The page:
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By Kevin H.R. Villanueva
The inexorable rise of China to the status of a superpower holds out a unique opportunity for the Association of Southeast Asian Nations to follow its quest in building a “rules-based community.” Why is this so? I shall make my argument in three moves.
By Riza Bernabe
With the establishment of the Asean Economic Community (AEC) barely two years away, leaders in the region are busy trying to implement economic policies that will put into operation Asean’s vision of a common regional market. Asean aspires to become a single market by 2015, where goods, services and investments can freely flow among its 10 member-countries. It aims to become a vital segment in the global supply chain.
The high-profile summits held this week in Bali and then in Bandar Seri Begawan were described in many media reports in stark, dualistic terms—an absent United States, a rising China. In fact, the leaders’ meetings of the Asia Pacific Economic Cooperation in Indonesia and of the Association of Southeast Asian Nations and its regional partners in Brunei showed that a multipolar world was truly emerging. But the world’s two biggest economies and military powers dominated the discussion.
By Mahar Mangahas
Our nongovernment organizations (NGOs) have been blooming for a long, long time.
By Zelda Soriano
It’s been a bad few weeks for the oceans of Southeast Asia, with three separate petrochemical spills polluting our waters, endangering biodiversity and livelihoods.
What a difference a year—or, more to the point, a new host—makes. At around this time last year, the Association of Southeast Asian Nations reeled from an unexpected scandal: the failure for the first time to issue a joint communiqué after a leaders’ summit. China had pressured host Cambodia, its close ally, not to allow any mention of the South China Sea disputes in the traditional closing statement; both the Philippines and Vietnam vigorously objected, but in the end Cambodia chose to side, not with its Asean partners, but with China.
By Conrado de Quiros
I loved that picture of the Asean foreign ministers clasping one another’s hands in solidarity that came out last weekend. The occasion was their meeting in Brunei last week. The people in the picture included Malaysia’s Anifah Aman, the Philippines’ Albert del Rosario, Singapore’s Kasiviswanathan Shanmugam, Thailand’s Surapong Tovichakchaikul and Vietnam’s Pham Binh Minh.
China is currently experiencing an economic slowdown. It relies on exports, but sadly the global demand for its products is declining. Meanwhile, property prices in China are soaring, and its smokestack industries have polluted its air. We recall that sometime ago news broke out that infant milk products made in China were laced with poison and killed many babies. It is feared that those who survived might have contracted various physical defects. (Here in the Philippines, some China products were pulled out after being found to contain or to be contaminated with a high level of toxicity.)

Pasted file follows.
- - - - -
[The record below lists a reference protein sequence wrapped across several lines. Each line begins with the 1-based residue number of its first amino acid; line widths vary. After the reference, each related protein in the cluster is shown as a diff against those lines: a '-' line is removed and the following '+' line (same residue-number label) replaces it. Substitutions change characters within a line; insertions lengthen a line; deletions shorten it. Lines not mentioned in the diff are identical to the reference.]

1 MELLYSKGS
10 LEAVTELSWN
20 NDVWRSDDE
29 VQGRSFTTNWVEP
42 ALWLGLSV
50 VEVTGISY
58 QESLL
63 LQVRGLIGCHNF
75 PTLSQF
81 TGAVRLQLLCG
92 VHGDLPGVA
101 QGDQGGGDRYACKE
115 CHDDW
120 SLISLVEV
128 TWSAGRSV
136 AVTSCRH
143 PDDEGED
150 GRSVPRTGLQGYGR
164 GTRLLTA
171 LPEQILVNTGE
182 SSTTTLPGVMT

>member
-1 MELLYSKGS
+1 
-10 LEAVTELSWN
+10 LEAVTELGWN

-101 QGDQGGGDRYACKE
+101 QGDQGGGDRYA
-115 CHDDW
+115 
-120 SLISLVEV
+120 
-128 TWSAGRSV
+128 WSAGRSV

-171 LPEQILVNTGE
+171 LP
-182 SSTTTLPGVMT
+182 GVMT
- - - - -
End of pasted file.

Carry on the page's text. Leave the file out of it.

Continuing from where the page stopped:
By Juan L. Mercado
“Hopes for calmer times under this year’s new management?” The Economist earlier tacked that keep-your-fingers-crossed title on a “leader” for a 2013 Association of Southeast Asian Nations summit. Were those “hopes” partly achieved Wednesday and Thursday in Brunei?
By Cielito F. Habito
I often hear the lament that we Filipinos are not as mindful as our neighbors appear to be of the impending closer integration of the Southeast Asian economies into the Asean Economic Community (AEC), to culminate less than two years from now. I have heard none of our candidates for national office in the coming elections address the topic, for example, in the way it figures in public discussions within our neighboring countries. And yet, this move of the 10 nations that make up the Association of Southeast Asian Nations (Asean) promises to have profound implications within and across their respective economies.
By Kevin H.R. Villanueva
Amid the spiraling chaos in Lahad Datu, Sabah, a crucial question has been raised which no one has yet explored: What can the Association of Southeast Asian Nations do? The answer is, put plainly and simply, nothing.
By Ramon Farolan
Last month we were treated to a fascinating 2-part series on Roberto Ongpin, trade minister during the Marcos years from 1979-1986. While I served under Finance Minister Cesar E.A. Virata, who was also the prime minister under an interim parliamentary system established in 1978, I had the opportunity to interact with Ongpin on a number of issues that involved trade and customs matters. I was dealing with two completely different personalities, but I had no doubt they were both men of integrity and courage who did their best serving the nation under difficult circumstances.